In part, credit Williams' script, full of local detail: the Wawa gas station and mart where Terrance loses the package, the Food Lions throughout Virginia that Edna is visiting, dragging an oblivious Ayelet with her, the west of I-81 motels Ayelet gets stuck in while Edna carries out her mission. Josh's wife was killed one week after the Virginia Tech shootings of April 2007, and its relevance to the story is purely a psychological one, but it taps into a psychosis that those who were living in Virginia at the time of the massacre know all too well. The plot pits notions of fate against fatalism, and it takes something of a miracle—maybe two or three miracles occurring across 60 years—to come to its reconciliation, but Williams never gets trite or maudlin with his message.

Director Karen Carpenter maintains a quick pace and reins in the play's more melodramatic moments so that the proceedings don't get too sudsy. Laugh-out-loud comedy, tender moments of shared family ties and friendships, and the tragic underpinning of the main plot and subtext tragedies each in turn tug at our hearts.

Ayelet lies across the bed with her head in the lap of Edna, wearing a purple sweater and multi-print dress. Ayelet is in lavender sweatshirt and hiphugger jeans. Bedspread is gold, and the motel wall is an old green patterned wallpaper
Edna (Carol Lawrence) comforts Ayelet on Dec. 23 in the room of a small western Virginia motel in the Off-Broadway production of Jason Odell Williams' Handle with Care at the Westside Theatre (Downstairs). Understudy Geraldine Librandi played Edna in the performance we saw. Photo by Doug Denoff, Springer Associates PR.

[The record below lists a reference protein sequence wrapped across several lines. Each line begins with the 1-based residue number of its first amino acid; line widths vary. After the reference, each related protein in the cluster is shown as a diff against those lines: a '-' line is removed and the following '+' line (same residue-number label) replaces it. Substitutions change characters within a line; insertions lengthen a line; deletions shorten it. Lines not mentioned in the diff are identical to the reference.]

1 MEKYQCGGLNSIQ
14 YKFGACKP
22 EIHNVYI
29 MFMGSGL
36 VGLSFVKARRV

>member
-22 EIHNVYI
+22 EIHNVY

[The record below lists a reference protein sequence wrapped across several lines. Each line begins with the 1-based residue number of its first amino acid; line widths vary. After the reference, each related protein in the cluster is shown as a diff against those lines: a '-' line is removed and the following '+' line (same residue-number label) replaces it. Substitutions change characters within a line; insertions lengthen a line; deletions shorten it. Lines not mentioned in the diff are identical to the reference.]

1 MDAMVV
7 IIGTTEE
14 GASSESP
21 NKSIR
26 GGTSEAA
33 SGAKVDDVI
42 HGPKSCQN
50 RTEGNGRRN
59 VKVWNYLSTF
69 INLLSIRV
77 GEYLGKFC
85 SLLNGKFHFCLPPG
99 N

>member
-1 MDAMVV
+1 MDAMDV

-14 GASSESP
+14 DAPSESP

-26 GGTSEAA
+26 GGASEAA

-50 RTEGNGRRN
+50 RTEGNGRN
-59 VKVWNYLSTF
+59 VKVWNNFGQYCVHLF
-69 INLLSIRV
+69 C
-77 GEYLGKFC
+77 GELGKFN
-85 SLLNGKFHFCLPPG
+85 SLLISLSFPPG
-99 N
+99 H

Of the cast, Cohn as Ayelet does most of the emotional heavy lifting. She speaks Hebrew in the Dec. 24 scenes but English on Dec. 23 and in an earlier flashback with her grandmother (the play's structure makes this switch-in-language device easily palatable). Similarly, her emotional portrayal goes back and forth, from grief and anger to exhaustion and annoyance; from frustration with Terrence, Josh, and Edna, to love for Edna, intrigue about Josh, and, begrudgingly, caring for Terrance; from a frightened cynic lost in a strange land to a brave romantic charting a new life.

Sale keeps up Josh's nice-guy bearing while pressing down not only the grief but also the circumstances of that grief that he has never dealt with. Geraldine Librandi, filling in for Lawrence, gives Edna more than the Jewish grandmother archetypal portrayal with her impish glint of the eye and caring demeanor. The unexpected welling up of Edna's own suppressed tragedy, unleashed in a new manifestation, is the play's true emotional turning point.

Chastain could easily relegate Terrence to the part of hick buffoon and earn plentiful laughs. But he not only gives Terrence a real heart and soul, he gives him respect, from the technical brilliance of his mastering the New River region accent of western Virginia, to his eyes pleading for help and the way he reaches to Josh with gentle hands. He aches for a friend, he reckons every day with his ineptitude, and he wants to be right with God, but most of all he wants to have a purpose for being on this earth.

His careless handling of grandmother Edna is typical Terrence, but, typical of God, miracles often come in strange packages, and misplaced ones, too.

Eric Minton
January 17, 2014